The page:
There’s an old saying that decisions are made by those who show up. The DFL mayoral endorsement process Saturday added some qualifiers to that adage: Decisions are made by those who show up, then endure tedious and soul-crushing 12-hour conventions while eating overpriced food and perhaps even witnessing a fistfight over a park board seat.
It all ended, predictably, in no endorsement.
Ray Dehn scored a victory over an incumbent mayor, but that certainly doesn’t make him a lock. Dehn is the poor man’s Bernie Sanders, an older white politician with an inauspicious profile at the Legislature who solidified the far left flank by promising to never veto any City Council action supported by activists at Our Revolution Twin Cities. Bad, lazy policy, but good politics apparently. But are there enough voters in the general election who go that far left, or even know who Dehn is? Doubtful.
Jacob Frey, who came in second, is the poor man’s R.T. Rybak, a frenetic dervish who would jump up on a bar with a locally made craft beer and tell you how totally awesome Minneapolis is every day. Voters love that pitch, but may find him a bit young for the job, or worse, a bit slick.
Betsy Hodges is the poor man’s Hillary, or perhaps she’s simply the poor man’s Betsy Hodges. She is who she is. If you put her in the top three before, you probably have no reason to change your mind, unless you are one of those people who think she should have been down at the Fourth Precinct screaming at police officers. Endorsements from Council Member Lisa Bender, with a strong populist following, Sen. Al Franken, SEIU and OutFront Minnesota give her solid left credibility.
In a three-way race, name recognition and reliability may be all Hodges needs.
“Hodges is still the favorite,” said David Schultz, a Hamline University political science professor who guessed before the convention that there wouldn’t be an endorsement. Either way, “Hodges is still in the driver’s seat as the incumbent and with the opposition divided. Hodges benefits from the fact that the opposition is fragmented and no one clear alternative has emerged.
“It is funny to think that four years ago she was the outsider challenging the establishment candidate and now she is the establishment candidate benefiting from the fragmented nature of the decentralized politics of Minneapolis,” Schultz said. “Right now I think she mostly needs to encourage disunity among her challengers and she should do well into the election. Ranked-choice voting will benefit her with name recognition.”
Larry Jacobs, a University of Minnesota political scientist, disagreed with Schultz, saying a third-place finish for Hodges was “embarrassing, and signals the significant erosion of her support, and that she is running without the support of a DFL core.
“It could also spell particular problems in a ranked choice system — DFL core may be signaling a willingness to vote for two candidates above Hodges,” Jacobs said. “Put more directly, Hodges won’t be the first or second choice of core DFL loyalists who are most likely to turn out. That’s an ominous development.”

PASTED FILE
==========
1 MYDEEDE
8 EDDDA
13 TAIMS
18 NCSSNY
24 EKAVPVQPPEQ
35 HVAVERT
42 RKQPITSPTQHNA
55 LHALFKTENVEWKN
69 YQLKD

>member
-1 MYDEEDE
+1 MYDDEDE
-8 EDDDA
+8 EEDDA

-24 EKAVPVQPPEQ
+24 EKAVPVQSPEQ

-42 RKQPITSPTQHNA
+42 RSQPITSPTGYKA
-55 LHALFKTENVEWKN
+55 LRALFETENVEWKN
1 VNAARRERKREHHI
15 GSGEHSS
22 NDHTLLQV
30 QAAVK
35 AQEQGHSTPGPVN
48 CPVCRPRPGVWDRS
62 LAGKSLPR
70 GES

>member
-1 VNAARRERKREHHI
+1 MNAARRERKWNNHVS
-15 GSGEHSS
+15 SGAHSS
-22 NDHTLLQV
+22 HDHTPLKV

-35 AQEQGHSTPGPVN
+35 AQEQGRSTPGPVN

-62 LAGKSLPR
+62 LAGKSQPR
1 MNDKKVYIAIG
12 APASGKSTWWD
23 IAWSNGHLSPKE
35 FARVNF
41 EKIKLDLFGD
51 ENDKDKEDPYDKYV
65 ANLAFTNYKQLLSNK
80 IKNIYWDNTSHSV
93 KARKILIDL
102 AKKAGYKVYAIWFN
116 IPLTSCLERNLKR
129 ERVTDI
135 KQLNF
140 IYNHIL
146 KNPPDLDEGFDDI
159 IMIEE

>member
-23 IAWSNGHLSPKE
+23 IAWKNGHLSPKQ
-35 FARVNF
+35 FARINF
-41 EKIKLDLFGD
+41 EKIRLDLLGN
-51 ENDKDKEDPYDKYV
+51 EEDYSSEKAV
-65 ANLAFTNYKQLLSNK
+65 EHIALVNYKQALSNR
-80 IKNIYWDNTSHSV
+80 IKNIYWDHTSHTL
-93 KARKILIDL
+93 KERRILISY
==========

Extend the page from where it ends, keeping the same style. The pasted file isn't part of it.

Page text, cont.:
“[The] big question for me: Why isn’t Hodges doing better?” said Jacobs. “Incumbents often benefit from advantage of name recognition; this is particularly the case in good economic times, which is Minneapolis now. It is peculiar that so much is going right in Minneapolis and the incumbent mayor seems so weak politically.”
One first-time candidate who isn’t counting Hodges out is Aswar Rahman.
“It’s very hard to take on Hodges because of the incumbency bump,” said Rahman, who estimates his team knocks on 1,000 to 2,000 doors a day. “We ask people who the Minneapolis mayor is, and they don’t know, or sometimes they say ‘Betty.’ But as one guy said, ‘We now have police wearing bodycams and passed a $15-an-hour minimum wage,’ ” developments that should help Hodges, who pushed for both.
Jacobs said Dehn’s strength has been organization. “Our Revolution and other ultraprogressive groups are giving him a devoted army of people and organizational strength,” Jacobs said. “He will be formidable.”
So who benefits most from a non-endorsing convention? Jacobs thinks Frey does.
“A tossup coming out of the convention allows Frey to then go into the general election with a broader and best-funded campaign,” said Jacobs. “For Frey, watch the post-convention action: Business and Downtown Council are probably stepping in with big money. Will this become a liability?”
The fight for mayor so far has also been relatively clean, with candidates playing nice and sticking to their own strong points. The day before the convention, however, some took shots at Frey for a donation from the Police Federation he received in 2015, something they likely knew about a long time ago.
Political observers at the convention commented on how cordial everyone was this time, compared to the last election. That could change.
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